The National University of Singapore (NUS) would like to clarify incomplete and factually inaccurate information reported in The Straits Times article titled “Action taken against NUS students for role in inappropriate orientation activities”, which was published online on 22 September 2016.

When The Straits Times approached the University with the incomplete and inaccurate information the day before, NUS had indicated to the newspaper that there were a number of inaccuracies and gaps in the information The Straits Times had obtained.

The University had also explained in writing and over the telephone that NUS is unable to comment on the details of the disciplinary proceedings or the sanctions imposed as the disciplinary process is not yet complete. NUS had requested that the newspaper refrain from publishing incomplete and inaccurate information, and said that University would be in a better position to respond to media queries when the disciplinary process is complete in October 2016.

NUS would like to clarify that the following sentences in The Straits Times article are incomplete and inaccurate:

1. “… the punishment ranged from warnings without record to mandatory community service”

2. “… the students were involved in organising or facilitating the orientation camps for the Faculty of Arts and Social Sciences and the students’ union.”

3. “All orientation activities were suspended on July 29.”

– The University would like to make clear that NUS Students’ Union Rag and Flag activities (student-organised) and Freshmen Inauguration Ceremonies (co-organised with students) proceeded as scheduled, along with Freshmen Welcome Receptions by Deans, Heads of Department and Masters, as well as Faculty and Department briefings. All other student-organised team-building orientation activities were suspended.

4. “About 160 camp orientation group leaders and student camp councillors were summoned to the session facilitated by staff from the university’s Office of Student Affairs and the Office of the Provost.”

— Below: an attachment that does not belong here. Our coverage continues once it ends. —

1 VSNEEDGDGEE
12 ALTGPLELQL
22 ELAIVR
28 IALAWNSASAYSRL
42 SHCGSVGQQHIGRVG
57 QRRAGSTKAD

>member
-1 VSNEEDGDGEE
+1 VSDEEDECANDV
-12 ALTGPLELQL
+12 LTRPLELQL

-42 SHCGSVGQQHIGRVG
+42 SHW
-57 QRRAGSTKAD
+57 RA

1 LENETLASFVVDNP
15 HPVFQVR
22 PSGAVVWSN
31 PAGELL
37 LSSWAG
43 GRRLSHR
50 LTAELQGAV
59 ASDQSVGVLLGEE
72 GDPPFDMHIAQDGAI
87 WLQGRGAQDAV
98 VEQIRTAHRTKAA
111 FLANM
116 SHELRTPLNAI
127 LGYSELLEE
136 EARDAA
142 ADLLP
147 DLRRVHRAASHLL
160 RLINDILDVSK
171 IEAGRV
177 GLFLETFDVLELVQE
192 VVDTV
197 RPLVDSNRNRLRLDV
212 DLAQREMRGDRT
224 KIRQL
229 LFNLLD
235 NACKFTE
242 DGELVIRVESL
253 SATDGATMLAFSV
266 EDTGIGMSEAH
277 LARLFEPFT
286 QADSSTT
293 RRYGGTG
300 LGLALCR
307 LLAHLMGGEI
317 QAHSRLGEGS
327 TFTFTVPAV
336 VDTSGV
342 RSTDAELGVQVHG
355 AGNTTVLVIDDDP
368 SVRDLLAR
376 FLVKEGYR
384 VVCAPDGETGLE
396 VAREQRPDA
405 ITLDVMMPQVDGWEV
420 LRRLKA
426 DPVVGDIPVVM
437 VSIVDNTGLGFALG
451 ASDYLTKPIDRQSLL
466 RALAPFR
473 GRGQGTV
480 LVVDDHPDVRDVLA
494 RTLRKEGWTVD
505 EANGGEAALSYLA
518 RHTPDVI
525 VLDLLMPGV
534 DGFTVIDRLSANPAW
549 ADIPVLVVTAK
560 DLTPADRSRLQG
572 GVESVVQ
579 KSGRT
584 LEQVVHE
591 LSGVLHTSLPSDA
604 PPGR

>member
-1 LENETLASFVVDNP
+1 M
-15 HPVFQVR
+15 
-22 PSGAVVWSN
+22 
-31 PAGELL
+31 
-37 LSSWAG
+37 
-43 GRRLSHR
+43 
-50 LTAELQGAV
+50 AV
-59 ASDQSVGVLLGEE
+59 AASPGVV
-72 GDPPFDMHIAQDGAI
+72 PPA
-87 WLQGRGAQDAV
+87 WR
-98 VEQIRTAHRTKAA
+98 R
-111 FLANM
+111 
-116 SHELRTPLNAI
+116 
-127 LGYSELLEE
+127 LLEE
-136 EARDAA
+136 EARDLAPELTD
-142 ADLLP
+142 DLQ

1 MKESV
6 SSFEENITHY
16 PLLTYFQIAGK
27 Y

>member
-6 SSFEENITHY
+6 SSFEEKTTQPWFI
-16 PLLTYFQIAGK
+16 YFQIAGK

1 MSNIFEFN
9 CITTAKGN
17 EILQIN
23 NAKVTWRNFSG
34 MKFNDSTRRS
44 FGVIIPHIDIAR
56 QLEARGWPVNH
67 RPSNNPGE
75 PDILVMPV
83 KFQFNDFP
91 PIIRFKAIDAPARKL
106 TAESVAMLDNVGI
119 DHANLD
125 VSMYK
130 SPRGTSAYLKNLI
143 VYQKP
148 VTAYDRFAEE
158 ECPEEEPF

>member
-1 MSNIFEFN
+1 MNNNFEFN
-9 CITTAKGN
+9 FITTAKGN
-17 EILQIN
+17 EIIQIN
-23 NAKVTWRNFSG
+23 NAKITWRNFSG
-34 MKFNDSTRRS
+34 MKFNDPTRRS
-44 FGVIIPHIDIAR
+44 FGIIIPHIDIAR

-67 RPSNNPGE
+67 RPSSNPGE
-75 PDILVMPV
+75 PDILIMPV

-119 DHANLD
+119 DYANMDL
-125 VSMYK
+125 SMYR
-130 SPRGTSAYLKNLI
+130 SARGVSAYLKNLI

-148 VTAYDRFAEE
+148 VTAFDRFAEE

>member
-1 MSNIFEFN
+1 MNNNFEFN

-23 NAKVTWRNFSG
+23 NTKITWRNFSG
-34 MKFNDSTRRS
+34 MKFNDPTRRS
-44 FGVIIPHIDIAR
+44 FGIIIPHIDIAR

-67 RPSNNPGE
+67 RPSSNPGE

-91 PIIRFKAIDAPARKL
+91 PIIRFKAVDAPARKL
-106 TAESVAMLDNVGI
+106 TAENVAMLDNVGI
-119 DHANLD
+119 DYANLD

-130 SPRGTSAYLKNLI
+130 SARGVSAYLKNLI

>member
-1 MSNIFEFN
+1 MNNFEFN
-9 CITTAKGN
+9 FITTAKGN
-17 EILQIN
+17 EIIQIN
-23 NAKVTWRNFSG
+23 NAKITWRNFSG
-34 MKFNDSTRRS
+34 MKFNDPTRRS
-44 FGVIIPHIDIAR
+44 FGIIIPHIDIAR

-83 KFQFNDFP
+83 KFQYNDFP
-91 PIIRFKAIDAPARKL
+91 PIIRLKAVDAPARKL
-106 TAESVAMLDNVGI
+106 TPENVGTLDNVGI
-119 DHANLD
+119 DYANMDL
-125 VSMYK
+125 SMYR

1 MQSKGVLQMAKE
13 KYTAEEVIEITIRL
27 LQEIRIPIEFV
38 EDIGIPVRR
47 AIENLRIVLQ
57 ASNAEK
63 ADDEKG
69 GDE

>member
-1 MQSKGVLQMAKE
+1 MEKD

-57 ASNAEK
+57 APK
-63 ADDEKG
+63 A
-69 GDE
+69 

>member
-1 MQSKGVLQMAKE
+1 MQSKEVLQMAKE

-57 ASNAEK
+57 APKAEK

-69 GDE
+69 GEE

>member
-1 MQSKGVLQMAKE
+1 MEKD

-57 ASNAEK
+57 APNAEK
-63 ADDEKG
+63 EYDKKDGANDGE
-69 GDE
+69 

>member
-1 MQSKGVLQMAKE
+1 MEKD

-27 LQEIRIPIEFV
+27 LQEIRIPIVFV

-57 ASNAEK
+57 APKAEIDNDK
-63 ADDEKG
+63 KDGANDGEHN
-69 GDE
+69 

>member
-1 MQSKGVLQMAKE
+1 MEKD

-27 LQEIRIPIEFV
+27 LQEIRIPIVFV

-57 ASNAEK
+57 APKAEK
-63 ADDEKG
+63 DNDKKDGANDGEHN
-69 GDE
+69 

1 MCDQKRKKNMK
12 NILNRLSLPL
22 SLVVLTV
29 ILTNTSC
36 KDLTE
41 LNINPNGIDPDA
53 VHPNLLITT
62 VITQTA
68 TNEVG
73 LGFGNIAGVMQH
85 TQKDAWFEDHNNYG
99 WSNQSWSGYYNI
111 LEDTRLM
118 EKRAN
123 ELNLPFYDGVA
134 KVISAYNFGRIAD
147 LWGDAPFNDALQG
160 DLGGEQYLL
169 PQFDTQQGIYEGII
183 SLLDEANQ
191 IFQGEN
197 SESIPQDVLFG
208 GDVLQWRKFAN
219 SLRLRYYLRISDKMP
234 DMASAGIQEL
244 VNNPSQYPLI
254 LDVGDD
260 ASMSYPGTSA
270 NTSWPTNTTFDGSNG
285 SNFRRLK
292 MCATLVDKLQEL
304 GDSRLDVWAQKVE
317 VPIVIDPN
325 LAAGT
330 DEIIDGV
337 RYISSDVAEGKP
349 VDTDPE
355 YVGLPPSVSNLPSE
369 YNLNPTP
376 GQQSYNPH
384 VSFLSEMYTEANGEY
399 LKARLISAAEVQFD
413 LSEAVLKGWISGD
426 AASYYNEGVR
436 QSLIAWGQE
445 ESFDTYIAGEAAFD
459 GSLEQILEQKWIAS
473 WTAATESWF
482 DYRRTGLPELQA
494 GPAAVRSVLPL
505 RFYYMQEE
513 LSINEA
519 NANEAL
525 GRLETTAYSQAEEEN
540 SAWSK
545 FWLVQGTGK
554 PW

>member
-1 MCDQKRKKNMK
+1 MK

5. “A disciplinary board was convened at the start of September.”

6. “The student representatives were present to provide students’ perspectives on the case. The Straits Times understand the student representatives were not from the NUS Student Union (NUSSU), which is the organisation representing the varsity’s student body.”

7. “The university found that the students were guilty of misconduct, …”

8. In reference to help from the NUS law faculty’s pro-bono group, it was mentioned that “This was to help them understand the legal terms that were used in the disciplinary process.”

Freshmen orientation activities at NUS serve to welcome and introduce our freshmen to the university community. The University expects that orientation activities are carried out in ways that are fully respectful of the dignity of all those participating.

Following the allegations of instances of inappropriate orientation activities, the University conducted thorough investigations, and the disciplinary process for a group of students responsible for these activities is underway.

These students have been informed of the Board of Discipline’s decisions. If the students decide to appeal against the decisions, a Disciplinary Appeals Board (DAB) will be convened to consider their appeals. The decisions of the DAB are conclusive and binding on the students concerned.

The assistance of NUS Faculty of Law’s Pro Bono Group has been offered to the students involved in the disciplinary proceedings.

NUS convened an Orientation Review Committee (ORC) in late August 2016 to review and make recommendations to further improve freshmen orientation. The 14-member ORC is chaired by Professor Tan Tai Yong, Executive Vice President (Academic Affairs), Yale-NUS College, and members of the Committee include faculty members, student leaders and alumni. The Committee’s report is expected to be submitted to the University in mid-October 2016.

The University requests that the news media be accurate and responsible in their reporting on the issue of freshman orientation, and to refrain from publishing stories which are based on incomplete and inaccurate information. Student disciplinary matters are internal to NUS to safeguard the fairness of these proceedings, and the privacy of all concerned.

The disciplinary proceedings are still in progress. The University will be in a better position to address media queries when the entire disciplinary process is complete in October 2016.

More information on the NUS Orientation Review Committee is available here.

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